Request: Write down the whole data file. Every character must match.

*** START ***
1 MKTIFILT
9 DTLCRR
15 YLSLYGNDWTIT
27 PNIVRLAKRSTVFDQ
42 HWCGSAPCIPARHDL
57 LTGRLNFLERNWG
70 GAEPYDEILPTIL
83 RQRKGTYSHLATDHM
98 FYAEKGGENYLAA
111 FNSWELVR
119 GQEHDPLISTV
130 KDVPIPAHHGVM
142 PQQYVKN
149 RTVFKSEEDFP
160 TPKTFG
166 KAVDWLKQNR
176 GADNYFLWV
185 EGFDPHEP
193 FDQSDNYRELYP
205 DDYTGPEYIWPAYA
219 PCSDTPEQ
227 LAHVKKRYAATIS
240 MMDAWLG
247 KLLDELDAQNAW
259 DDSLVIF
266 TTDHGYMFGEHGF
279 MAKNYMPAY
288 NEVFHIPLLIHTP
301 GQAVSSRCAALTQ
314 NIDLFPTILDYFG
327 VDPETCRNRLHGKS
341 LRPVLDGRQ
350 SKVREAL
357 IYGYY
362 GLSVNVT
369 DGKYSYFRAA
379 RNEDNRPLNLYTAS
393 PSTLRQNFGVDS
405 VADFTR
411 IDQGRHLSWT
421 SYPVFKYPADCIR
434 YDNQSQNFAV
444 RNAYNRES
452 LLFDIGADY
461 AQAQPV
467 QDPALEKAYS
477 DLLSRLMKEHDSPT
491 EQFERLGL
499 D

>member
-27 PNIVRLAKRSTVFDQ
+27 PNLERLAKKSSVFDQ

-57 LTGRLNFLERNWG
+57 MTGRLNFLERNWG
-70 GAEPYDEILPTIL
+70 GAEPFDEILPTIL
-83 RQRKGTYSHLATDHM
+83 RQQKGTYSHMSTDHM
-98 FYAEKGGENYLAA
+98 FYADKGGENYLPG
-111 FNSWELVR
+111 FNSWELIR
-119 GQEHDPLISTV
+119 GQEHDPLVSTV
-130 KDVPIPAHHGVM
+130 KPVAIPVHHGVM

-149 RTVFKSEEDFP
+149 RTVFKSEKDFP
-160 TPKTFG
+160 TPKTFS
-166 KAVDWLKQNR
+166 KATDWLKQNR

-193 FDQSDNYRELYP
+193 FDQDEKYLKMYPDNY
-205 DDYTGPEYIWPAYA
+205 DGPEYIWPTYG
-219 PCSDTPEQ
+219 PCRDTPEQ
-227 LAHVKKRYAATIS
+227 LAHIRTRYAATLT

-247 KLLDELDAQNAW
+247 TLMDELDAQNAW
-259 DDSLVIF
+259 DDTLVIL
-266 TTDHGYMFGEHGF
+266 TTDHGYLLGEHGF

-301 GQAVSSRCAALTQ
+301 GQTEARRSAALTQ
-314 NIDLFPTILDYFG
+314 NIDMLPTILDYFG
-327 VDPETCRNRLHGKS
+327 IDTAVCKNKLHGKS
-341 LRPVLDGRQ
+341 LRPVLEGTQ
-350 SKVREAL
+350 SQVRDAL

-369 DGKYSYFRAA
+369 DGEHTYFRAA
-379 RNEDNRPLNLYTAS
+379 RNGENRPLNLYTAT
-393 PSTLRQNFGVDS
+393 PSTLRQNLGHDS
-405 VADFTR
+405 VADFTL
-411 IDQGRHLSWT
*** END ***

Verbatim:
1 MKTIFILT
9 DTLCRR
15 YLSLYGNDWTIT
27 PNIVRLAKRSTVFDQ
42 HWCGSAPCIPARHDL
57 LTGRLNFLERNWG
70 GAEPYDEILPTIL
83 RQRKGTYSHLATDHM
98 FYAEKGGENYLAA
111 FNSWELVR
119 GQEHDPLISTV
130 KDVPIPAHHGVM
142 PQQYVKN
149 RTVFKSEEDFP
160 TPKTFG
166 KAVDWLKQNR
176 GADNYFLWV
185 EGFDPHEP
193 FDQSDNYRELYP
205 DDYTGPEYIWPAYA
219 PCSDTPEQ
227 LAHVKKRYAATIS
240 MMDAWLG
247 KLLDELDAQNAW
259 DDSLVIF
266 TTDHGYMFGEHGF
279 MAKNYMPAY
288 NEVFHIPLLIHTP
301 GQAVSSRCAALTQ
314 NIDLFPTILDYFG
327 VDPETCRNRLHGKS
341 LRPVLDGRQ
350 SKVREAL
357 IYGYY
362 GLSVNVT
369 DGKYSYFRAA
379 RNEDNRPLNLYTAS
393 PSTLRQNFGVDS
405 VADFTR
411 IDQGRHLSWT
421 SYPVFKYPADCIR
434 YDNQSQNFAV
444 RNAYNRES
452 LLFDIGADY
461 AQAQPV
467 QDPALEKAYS
477 DLLSRLMKEHDSPT
491 EQFERLGL
499 D

>member
-27 PNIVRLAKRSTVFDQ
+27 PNLERLAKKSSVFDQ

-57 LTGRLNFLERNWG
+57 MTGRLNFLERNWG
-70 GAEPYDEILPTIL
+70 GAEPFDEILPTIL
-83 RQRKGTYSHLATDHM
+83 RQQKGTYSHMSTDHM
-98 FYAEKGGENYLAA
+98 FYADKGGENYLPG
-111 FNSWELVR
+111 FNSWELIR
-119 GQEHDPLISTV
+119 GQEHDPLVSTV
-130 KDVPIPAHHGVM
+130 KPVAIPVHHGVM

-149 RTVFKSEEDFP
+149 RTVFKSEKDFP
-160 TPKTFG
+160 TPKTFS
-166 KAVDWLKQNR
+166 KATDWLKQNR

-193 FDQSDNYRELYP
+193 FDQDEKYLKMYPDNY
-205 DDYTGPEYIWPAYA
+205 DGPEYIWPTYG
-219 PCSDTPEQ
+219 PCRDTPEQ
-227 LAHVKKRYAATIS
+227 LAHIRTRYAATLT

-247 KLLDELDAQNAW
+247 TLMDELDAQNAW
-259 DDSLVIF
+259 DDTLVIL
-266 TTDHGYMFGEHGF
+266 TTDHGYLLGEHGF

-301 GQAVSSRCAALTQ
+301 GQTEARRSAALTQ
-314 NIDLFPTILDYFG
+314 NIDMLPTILDYFG
-327 VDPETCRNRLHGKS
+327 IDTAVCKNKLHGKS
-341 LRPVLDGRQ
+341 LRPVLEGTQ
-350 SKVREAL
+350 SQVRDAL

-369 DGKYSYFRAA
+369 DGEHTYFRAA
-379 RNEDNRPLNLYTAS
+379 RNGENRPLNLYTAT
-393 PSTLRQNFGVDS
+393 PSTLRQNLGHDS
-405 VADFTR
+405 VADFTL
-411 IDQGRHLSWT